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Thursday, August 11, 2016
In a Time of Drought—Carolyn R. Wilker
It’s August and very hot these days
in our part of Canada. The rain seems to go around us instead of where we want
it to, so that the grass and trees and all will gain refreshment and the air
cools to make us feel better too.
We have rain
barrels at our home to collect the rain when it does come, and we use that for the
garden plants. We don’t worry about the grass getting dry. It will come back
later as it always does. But the food we grow is quite another thing.
The farm crops in
our area need rain desperately. I tell people, when they’re not wanting rain in
the middle of their summer activities, that if the farmer’s crops don’t get
watered, we don’t eat. Quite often city people don’t have it on their radar.
But I do, since I grew up on a farm where my parents made their livelihood.
Prices of produce
are higher the less there is, whether it’s grain crops or fruits or vegetables.
Think of the $8 cauliflower last winter or the apricots that are quite scarce
this year and thus more expensive.
Our water barrels
tomato plants affected by heat, but with water, they produce
Buying power is
less if your crops don’t grow when they should. I remember years when the egg
prices were down (since we had laying hens) and crops got hit by too much wind.
We got what we needed that winter, but maybe not any extras. Our parents were
frugal—not stingy, just careful with money—they learned to stretch what we had.
Another year the crops
might fare better and the egg price goes up, then we might get something extra,
such as new roller skates. I remember being excited about that conversation
when I was about 14 years old.
as our parents cared for our needs, fed and clothed us, and provided anything
extra, so too our Heavenly Father takes care of us—through the good times and
also the lean times too. Not just our physical needs, but also our spiritual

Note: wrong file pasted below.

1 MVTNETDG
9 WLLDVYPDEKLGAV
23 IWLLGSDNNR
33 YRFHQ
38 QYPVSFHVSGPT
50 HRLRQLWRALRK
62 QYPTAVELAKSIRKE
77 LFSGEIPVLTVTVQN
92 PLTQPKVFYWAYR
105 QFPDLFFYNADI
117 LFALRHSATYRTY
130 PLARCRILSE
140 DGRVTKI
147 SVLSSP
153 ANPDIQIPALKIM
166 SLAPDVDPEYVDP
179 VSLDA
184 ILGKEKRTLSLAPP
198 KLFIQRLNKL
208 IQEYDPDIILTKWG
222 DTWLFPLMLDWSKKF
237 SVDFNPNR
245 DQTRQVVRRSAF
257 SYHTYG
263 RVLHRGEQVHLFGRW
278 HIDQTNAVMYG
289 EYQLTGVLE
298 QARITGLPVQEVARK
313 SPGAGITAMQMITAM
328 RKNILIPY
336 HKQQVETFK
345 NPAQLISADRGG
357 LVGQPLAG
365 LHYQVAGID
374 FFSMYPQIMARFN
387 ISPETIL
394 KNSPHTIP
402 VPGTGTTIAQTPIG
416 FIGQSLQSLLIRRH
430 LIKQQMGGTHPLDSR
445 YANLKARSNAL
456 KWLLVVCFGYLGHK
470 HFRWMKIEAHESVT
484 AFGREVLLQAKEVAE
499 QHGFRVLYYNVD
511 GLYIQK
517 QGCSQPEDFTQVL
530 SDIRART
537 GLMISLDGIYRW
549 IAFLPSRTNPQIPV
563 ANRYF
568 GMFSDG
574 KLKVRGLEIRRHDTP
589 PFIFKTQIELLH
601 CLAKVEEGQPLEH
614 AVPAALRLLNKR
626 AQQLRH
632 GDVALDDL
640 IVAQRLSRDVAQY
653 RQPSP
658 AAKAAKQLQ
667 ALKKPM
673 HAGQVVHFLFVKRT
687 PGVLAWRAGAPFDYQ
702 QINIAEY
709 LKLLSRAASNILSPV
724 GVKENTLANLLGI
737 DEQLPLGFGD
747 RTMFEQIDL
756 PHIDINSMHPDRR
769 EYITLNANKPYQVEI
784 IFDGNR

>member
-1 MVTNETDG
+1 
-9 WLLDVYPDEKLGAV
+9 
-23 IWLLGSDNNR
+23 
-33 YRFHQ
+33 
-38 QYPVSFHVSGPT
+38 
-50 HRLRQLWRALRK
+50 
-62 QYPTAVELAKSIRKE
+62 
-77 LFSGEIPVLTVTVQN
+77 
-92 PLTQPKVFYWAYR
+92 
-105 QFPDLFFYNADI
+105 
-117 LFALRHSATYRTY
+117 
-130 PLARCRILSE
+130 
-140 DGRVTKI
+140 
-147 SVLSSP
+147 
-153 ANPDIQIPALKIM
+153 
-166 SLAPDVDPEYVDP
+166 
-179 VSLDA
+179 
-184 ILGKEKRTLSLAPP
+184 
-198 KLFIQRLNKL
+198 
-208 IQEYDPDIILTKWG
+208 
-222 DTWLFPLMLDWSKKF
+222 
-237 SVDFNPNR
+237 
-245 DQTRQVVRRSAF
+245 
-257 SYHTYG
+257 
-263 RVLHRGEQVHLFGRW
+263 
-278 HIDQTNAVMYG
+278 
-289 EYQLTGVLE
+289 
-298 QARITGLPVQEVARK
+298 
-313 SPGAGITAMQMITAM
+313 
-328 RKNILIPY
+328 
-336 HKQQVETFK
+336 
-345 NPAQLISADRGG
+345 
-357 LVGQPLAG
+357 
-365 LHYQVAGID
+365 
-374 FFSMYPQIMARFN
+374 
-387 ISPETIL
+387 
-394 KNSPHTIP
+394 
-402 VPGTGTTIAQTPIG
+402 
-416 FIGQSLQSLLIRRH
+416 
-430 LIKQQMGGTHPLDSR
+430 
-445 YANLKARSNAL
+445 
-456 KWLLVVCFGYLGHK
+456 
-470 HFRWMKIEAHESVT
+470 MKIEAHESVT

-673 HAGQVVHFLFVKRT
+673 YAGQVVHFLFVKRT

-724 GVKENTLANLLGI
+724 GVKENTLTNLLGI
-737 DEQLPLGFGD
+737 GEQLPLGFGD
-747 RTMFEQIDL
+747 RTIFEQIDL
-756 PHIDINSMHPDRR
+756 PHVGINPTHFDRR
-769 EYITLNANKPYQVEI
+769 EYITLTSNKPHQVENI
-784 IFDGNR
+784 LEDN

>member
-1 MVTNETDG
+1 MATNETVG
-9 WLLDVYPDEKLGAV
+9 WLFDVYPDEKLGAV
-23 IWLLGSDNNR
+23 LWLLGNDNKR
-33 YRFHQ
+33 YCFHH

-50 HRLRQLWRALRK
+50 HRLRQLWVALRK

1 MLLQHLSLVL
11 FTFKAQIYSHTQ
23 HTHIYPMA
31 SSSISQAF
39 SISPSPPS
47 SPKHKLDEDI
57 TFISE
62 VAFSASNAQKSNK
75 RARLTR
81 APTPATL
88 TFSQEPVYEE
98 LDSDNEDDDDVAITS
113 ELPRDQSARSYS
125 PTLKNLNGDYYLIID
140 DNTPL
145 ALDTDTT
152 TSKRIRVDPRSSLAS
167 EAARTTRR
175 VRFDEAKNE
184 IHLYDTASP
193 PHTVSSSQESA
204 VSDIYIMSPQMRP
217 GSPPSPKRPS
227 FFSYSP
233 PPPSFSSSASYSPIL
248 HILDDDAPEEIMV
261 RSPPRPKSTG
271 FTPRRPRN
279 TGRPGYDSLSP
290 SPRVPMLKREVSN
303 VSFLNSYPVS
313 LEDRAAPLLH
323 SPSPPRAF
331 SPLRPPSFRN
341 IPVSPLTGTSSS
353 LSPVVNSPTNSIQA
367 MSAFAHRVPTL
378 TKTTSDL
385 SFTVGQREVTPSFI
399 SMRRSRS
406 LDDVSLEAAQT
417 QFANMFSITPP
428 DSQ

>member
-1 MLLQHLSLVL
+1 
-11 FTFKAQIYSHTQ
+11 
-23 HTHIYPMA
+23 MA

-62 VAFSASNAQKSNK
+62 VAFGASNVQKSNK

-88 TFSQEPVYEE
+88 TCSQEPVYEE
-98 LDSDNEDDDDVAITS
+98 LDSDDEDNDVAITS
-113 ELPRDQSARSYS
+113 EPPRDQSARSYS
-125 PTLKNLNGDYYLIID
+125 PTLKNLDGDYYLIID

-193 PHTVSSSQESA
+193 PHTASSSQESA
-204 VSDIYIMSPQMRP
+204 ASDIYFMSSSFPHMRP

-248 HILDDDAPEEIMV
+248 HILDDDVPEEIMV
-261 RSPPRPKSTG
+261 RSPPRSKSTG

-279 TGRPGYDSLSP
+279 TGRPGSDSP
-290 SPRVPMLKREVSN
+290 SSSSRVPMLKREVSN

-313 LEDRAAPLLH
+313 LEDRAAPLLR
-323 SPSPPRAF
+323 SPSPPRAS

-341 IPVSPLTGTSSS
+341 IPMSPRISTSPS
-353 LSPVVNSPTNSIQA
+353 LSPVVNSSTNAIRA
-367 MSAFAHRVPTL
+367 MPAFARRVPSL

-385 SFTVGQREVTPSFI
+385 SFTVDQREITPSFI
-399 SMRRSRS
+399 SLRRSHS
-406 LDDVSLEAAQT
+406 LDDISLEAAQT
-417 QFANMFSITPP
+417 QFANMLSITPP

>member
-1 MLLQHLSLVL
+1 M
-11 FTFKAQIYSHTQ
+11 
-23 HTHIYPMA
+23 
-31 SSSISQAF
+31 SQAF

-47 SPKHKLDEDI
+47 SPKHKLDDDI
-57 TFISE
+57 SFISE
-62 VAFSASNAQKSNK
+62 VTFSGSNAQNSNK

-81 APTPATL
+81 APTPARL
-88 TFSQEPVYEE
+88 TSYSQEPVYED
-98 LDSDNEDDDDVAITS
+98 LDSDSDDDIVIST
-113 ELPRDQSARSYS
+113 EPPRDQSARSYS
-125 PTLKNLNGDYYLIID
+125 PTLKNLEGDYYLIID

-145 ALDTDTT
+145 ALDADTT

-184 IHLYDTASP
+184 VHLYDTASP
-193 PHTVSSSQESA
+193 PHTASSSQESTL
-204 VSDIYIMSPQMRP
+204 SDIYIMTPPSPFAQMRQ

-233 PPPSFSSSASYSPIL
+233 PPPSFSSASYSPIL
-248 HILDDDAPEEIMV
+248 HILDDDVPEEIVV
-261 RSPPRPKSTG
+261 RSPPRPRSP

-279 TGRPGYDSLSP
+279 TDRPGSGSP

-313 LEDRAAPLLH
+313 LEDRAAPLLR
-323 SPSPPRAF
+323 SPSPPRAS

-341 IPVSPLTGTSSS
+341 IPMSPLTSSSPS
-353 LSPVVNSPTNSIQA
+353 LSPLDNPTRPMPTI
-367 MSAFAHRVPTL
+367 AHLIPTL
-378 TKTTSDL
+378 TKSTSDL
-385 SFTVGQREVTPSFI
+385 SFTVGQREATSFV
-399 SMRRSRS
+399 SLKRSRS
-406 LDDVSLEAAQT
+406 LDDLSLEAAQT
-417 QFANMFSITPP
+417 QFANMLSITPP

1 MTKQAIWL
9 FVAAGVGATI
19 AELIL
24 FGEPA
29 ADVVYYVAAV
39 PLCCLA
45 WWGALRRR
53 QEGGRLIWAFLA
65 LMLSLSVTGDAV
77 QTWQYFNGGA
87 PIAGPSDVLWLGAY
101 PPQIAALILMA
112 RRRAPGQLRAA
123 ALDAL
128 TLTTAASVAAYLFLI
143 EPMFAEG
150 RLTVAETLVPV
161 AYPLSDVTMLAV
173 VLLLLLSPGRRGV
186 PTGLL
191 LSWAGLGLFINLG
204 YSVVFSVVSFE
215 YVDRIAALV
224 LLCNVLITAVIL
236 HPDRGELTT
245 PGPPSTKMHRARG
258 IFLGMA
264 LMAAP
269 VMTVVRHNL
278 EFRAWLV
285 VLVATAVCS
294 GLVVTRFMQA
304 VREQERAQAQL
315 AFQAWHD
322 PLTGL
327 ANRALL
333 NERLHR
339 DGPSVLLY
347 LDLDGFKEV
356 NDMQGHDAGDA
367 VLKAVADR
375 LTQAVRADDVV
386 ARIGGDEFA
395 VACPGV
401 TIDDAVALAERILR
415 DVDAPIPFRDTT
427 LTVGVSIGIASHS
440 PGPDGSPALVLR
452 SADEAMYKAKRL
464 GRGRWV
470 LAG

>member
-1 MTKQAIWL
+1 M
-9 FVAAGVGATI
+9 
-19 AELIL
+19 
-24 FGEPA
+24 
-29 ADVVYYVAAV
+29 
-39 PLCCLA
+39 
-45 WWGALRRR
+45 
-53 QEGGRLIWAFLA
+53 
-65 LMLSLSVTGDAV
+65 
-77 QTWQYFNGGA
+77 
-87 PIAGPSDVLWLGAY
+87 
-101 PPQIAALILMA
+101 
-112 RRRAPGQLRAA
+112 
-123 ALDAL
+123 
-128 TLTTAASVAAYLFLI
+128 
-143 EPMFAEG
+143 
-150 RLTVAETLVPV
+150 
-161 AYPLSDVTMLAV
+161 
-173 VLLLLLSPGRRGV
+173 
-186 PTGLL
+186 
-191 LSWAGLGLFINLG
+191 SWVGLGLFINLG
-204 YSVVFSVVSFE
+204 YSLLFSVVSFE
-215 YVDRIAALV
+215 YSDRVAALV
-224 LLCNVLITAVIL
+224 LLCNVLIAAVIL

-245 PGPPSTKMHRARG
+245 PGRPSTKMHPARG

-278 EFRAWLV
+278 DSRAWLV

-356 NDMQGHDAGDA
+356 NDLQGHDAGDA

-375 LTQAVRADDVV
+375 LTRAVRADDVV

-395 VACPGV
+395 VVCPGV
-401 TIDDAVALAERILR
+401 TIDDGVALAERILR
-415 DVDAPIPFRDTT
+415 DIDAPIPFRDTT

ones, when we let him in, and maybe too when we’re not so aware of the care.
It reminds me of
the late winter and early spring when my father was in hospice. It felt
somewhat like a wilderness with us wandering around putting in time, unsure how
long that would last. We’d asked for prayer, even when we were sometimes not
sure how to pray ourselves.
were praying for us helped on the sad days when Dad’s physical abilities
declined with each day, or our energy flagged with the frequent visits and the
rest of life that was going on around us. God was with us. Then on my father’s last
day, when the pastor came and gave a bedside service in Dad’s room, I felt God’s
In the Old Testament book, Hosea (13:5),
we read, “I cared for you in the wilderness, In
the land of drought.” The earth is dry
and desolate and we feel that way too at times.
God knows when we’re
feeling sad, discontented and in need of a hug and he often sends someone to do
just that, when we need it most. He knows about our wilderness experiences. God
knew too that the church full of people come to pay tribute to our father would
encourage us, because they cared enough to be there. The calls from others who could
not attend have been just as welcome, like water in a drought, even after the
funeral is over. It reminds me that people care and that God does too.
Carolyn R. Wilker is a writer and editor from southwestern Ontario, where she likes to spend time with family and friends. Having been raised on a farm, she has learned to conserve resources, such as water and to treat the earth with care.